Home Forum topic Propagation, Germination Testing, & Horticulture viola germination experience?

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    Kayri HavensCPC Conservation Officer

    We are working on germinating several midwestern species of violets (Viola)…has anyone had success germinating Viola species and if so, what worked?  We get pretty low germination across all our treatments which vary length of cold strat and conditions for germination.  GA3 hasn’t been a big help either.

    Kay (and Andrea and Sam)

    David RemucalCPC Conservation Officer

    We are also interested in this, with our most pressing species in the genus being V. lanceolata.

    Tom KayeCPC Conservation Officer

    We’ve propagated 10,000 to 30,000 Viola adunca from seed for the last 3-4 years.  We sow them (3-4 seeds per pot) in the fall on potting soil and give them 3-4 months of cold stratification in a walk in cooler.  We get excellent establishment and have to do a bit of thinning. 

    Kristin HaskinsCPC Conservation Officer

    See the description below that worked for fresh, mature seed of Viola guadalupensis:

    Seeds were placed in a refrigerator (4 C) for approximately four weeks.  Upon removal from the fridge, seeds were placed on top of seeding potting soil mix in a 2” pot and lightly covered.  These were then placed on the mist bench.  Seeds that had not germinated after four weeks were returned to the refrigerator for another four weeks and then placed back on the mist bench.  This was repeatedly done for 6 months, at which point we made the decision that the seed was not viable.  This method in total resulted in germination success of 22.2%. 

    Here is another method (it did not work for us, but this woman had success with it)

    Giberrellic Acid treatment for seed germination: (From Kim Blaxland)

    Take half a sheet of kitchen paper towel. number the corner with a permanent marker, spray the

    towel lightly with water (using a laundry spray). Take a toothpick. dampen one end and dip into the Gibberellic acid powder, then spread the powder in the center of the damp paper towel. Covering an area that is about one ninth of the sheet of paper (see below for folding instructions). My method is not at all empirical, so I use as much powder as sticks onto about a centimeter of the toothpick. If you use more the plants will etiolate, though if they do it isn’t really a problem.

    So, when in doubt. use more rather than less (etiolation rather than no germination). Place the

    seeds onto the area where the gibberellin has been spread, separating them well to prevent

    mould spreading from seed to seed. Any seeds that are damaged will grow fungus, but if they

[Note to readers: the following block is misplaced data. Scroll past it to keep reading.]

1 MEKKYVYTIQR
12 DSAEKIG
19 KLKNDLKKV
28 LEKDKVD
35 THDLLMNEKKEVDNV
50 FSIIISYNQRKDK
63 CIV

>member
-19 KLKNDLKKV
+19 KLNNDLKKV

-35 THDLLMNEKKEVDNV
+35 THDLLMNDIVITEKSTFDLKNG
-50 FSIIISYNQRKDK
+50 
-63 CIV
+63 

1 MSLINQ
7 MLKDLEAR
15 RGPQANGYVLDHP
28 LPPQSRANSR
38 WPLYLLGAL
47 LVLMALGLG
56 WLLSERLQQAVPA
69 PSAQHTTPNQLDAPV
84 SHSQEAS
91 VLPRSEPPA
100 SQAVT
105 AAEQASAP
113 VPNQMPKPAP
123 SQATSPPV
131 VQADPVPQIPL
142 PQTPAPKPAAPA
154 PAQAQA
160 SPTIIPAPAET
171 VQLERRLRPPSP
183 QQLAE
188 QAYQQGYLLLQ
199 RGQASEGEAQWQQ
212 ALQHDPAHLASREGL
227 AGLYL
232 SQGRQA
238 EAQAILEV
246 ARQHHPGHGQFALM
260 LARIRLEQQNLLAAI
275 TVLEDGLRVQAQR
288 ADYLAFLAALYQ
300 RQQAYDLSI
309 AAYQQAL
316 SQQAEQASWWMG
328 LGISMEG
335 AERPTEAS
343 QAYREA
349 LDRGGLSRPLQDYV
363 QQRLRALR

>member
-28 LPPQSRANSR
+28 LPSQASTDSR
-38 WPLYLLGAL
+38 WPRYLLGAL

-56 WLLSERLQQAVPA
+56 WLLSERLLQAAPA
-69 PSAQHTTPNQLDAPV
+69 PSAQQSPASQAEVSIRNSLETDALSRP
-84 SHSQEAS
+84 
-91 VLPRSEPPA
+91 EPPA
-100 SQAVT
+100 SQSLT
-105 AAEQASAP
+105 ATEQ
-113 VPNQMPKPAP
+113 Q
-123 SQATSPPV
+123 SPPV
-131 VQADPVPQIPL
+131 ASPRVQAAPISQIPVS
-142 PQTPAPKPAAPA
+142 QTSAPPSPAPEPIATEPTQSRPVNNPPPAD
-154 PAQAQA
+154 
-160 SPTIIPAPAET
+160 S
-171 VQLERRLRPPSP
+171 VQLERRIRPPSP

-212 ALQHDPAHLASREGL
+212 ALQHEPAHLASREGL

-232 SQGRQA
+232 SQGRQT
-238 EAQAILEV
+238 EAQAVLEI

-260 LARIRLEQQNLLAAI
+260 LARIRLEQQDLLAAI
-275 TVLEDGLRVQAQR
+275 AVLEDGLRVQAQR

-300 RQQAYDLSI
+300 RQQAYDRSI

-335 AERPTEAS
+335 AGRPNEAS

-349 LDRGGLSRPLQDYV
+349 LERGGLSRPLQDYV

look undamaged do not throw out mouldy seeds because they may still germinate. Do not be

    tempted to put lots of seeds all on one sheet.


    Fold the paper towel: I fold the left third across the middle, then the right third back across the

    first, turn the bottom third upwards. and then the top third backwards. till my little parcel is l/9

    of the original sheet. Place the little parcel in a zip-lock plastic bag. Several packets can be

    placed in the same bag. Gently push out most of the air. then place in the refrigerator.

    Germination will start after about 4-6 weeks later (can be much earlier if seeds are very fresh).

    depending on the species. Seeds are only viable in a dry state for about a year at room

    temperature, so should be stored in the fridge, but not allowed to dry out. A very important

    factor to remember is to never send seeds through the US postal system unless they are wrapped

    in a minimum of two layers of bubble plastic. The postal service sorts all letters through a

    series of metal rollers that are especially designed to squash violet seeds. Damaged seeds will

    not germinate.


    After a month, examine the seeds every 4-5 days checking with a magnifying glass for signs of

    germination (splitting of the seed coat and emergence of the radicle). Pick out the germinating

    seeds with tweezers to pot up in seed starting mix. Be careful that the mix is well-drained. Maybe add some coarse sand or limestone chips. When the seeds start to germinate in the fridge. I usually take the whole packet out and leave it on the kitchen bench, in its ziplock bag, for a few days, and germination really takes off. The radicles elongate very quickly. If there is no more germination after a few days out of the fridge. the packet should be returned to the fridge and watched every few days. Do not throw out the seeds if mould appears. They will still germinate even after the seed coat is attacked by fungus.


    The germination method is not mine. it was described by Norman Deno. Professor Emeritus of

    Chemistry, Pennsylvania State University, in a publication called Seed Cermiruilirn Theort uzd Pructice, first published in 1991.Just in case you are ever quoting the source.


    Good Luck!


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